On top of the stress of a busy day, tomorrow’s obligations stack in our head, keeping us awake in bed. You know the feeling. Even if you’re dead tired, you can’t stop thinking. There is away to get over it, and it may come as a surprise. A midnight snack!
We’ve been warned against snacks to keep stay fit and healthy, and some of us have heard we shouldn’t eat after dinner. But contrary to that belief, a little treat before bed can actually help ensure a full night of rest.
While kids probably aren’t tossing and turning thinking of a big meeting or presentation at work, they may wake up from a bad dream. A toddler could use a little something to tide them over until breakfast, and kids going through growth spurts may need the extra calories, too. A healthy snack with their bedtime ritual can be effective in helping them settle down.
Try these guilt-free nibbles before bedtime for a good sound snooze:
- Half a banana and a few raw almonds
- Peanut butter with apple slices
- Cheddar cheese on a whole-wheat cracker
- Pumpkin or sunflower seeds
- Low-fat yogurt with fresh berries
- Hummus with sliced cucumbers
- A serving of cherries
- Whole-grain toast with almond butter
- Whipped warm milk
- Chamomile tea
Mix up the combinations to suit your taste: serve sliced bananas with peanut butter, apples with cheese or almonds with cherries.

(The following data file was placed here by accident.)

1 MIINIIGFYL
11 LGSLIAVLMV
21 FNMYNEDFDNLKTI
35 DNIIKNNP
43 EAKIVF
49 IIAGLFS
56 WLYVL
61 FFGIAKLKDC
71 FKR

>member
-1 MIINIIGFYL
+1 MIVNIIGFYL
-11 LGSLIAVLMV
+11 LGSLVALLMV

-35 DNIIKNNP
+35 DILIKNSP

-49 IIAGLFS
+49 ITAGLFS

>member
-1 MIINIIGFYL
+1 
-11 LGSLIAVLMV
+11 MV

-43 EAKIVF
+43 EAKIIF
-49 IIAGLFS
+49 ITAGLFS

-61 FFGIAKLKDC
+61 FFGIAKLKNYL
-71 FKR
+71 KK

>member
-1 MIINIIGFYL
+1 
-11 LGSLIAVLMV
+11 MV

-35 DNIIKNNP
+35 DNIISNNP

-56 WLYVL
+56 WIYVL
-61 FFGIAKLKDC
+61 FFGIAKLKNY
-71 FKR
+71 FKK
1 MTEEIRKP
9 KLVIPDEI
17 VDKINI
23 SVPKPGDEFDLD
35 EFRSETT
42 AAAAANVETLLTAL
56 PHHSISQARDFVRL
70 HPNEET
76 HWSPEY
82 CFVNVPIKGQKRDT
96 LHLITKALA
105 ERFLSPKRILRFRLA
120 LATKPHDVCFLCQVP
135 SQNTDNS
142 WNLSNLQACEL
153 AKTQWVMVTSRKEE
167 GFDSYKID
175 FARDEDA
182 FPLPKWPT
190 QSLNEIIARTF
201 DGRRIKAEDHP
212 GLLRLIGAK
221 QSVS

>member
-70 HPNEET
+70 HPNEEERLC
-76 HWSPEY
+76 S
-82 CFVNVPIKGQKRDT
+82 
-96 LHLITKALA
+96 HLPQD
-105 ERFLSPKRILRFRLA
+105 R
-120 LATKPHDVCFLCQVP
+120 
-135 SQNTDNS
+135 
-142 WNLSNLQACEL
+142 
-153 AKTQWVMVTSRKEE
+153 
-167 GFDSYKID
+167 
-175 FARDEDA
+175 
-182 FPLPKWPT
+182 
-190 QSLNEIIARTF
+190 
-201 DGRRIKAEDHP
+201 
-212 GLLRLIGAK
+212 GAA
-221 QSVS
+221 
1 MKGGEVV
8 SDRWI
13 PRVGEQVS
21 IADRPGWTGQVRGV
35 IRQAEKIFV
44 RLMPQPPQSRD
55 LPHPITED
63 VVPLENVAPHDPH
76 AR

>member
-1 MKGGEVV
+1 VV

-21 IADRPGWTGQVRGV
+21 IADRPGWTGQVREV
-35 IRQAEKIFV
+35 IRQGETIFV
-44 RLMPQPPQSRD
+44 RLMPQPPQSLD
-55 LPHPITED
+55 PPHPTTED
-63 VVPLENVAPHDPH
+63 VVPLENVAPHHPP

These foods provide a relaxing effect for various reasons. Seeds and cheese contain tryptophan — the alleged culprit in post-Thanksgiving drowsiness — which converts to melatonin in our system to promote sleep. There’s also melatonin in cherries and bananas. Almonds have a slight muscle relaxing effect, and dairy products contain calcium, which helps keep you asleep.
What to Avoid at Night
Kids are tempted to reach for a cookie before bed, but this high-sugar carb will create a crash after a temporary energy boost — just the opposite of what should happen before bed. The following items should be consumed no later than midday to prevent troubled sleep patterns:
- Caffeinated teas, soda and coffee
- Chocolate (with both sugar and caffeine)
Remember to keep snacks low-fat and low-sugar any time of day. High-protein, especially at night, will make digestion sluggish. Make the portions small — think cheese sticks and a teaspoon of peanut butter. A snack is a holdover — not a meal. Also, eat 45 minutes to an hour before hitting the hay.
Have fun preparing dishes with your children and add a cherry on top, literally (for a touch of melatonin). Share the treats with your whole family to enjoy the benefits and ensure a full night’s rest.